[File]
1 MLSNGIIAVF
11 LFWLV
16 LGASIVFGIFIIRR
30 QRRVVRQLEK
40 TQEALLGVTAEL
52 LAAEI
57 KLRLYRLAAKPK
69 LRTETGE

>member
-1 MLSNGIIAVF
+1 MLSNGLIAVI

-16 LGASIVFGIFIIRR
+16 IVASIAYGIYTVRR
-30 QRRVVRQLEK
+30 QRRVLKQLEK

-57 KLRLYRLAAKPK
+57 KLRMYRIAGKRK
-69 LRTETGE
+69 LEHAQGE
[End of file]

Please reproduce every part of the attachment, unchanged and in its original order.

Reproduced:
1 MLSNGIIAVF
11 LFWLV
16 LGASIVFGIFIIRR
30 QRRVVRQLEK
40 TQEALLGVTAEL
52 LAAEI
57 KLRLYRLAAKPK
69 LRTETGE

>member
-1 MLSNGIIAVF
+1 MLSNGLIAVI

-16 LGASIVFGIFIIRR
+16 IVASIAYGIYTVRR
-30 QRRVVRQLEK
+30 QRRVLKQLEK

-57 KLRLYRLAAKPK
+57 KLRMYRIAGKRK
-69 LRTETGE
+69 LEHAQGE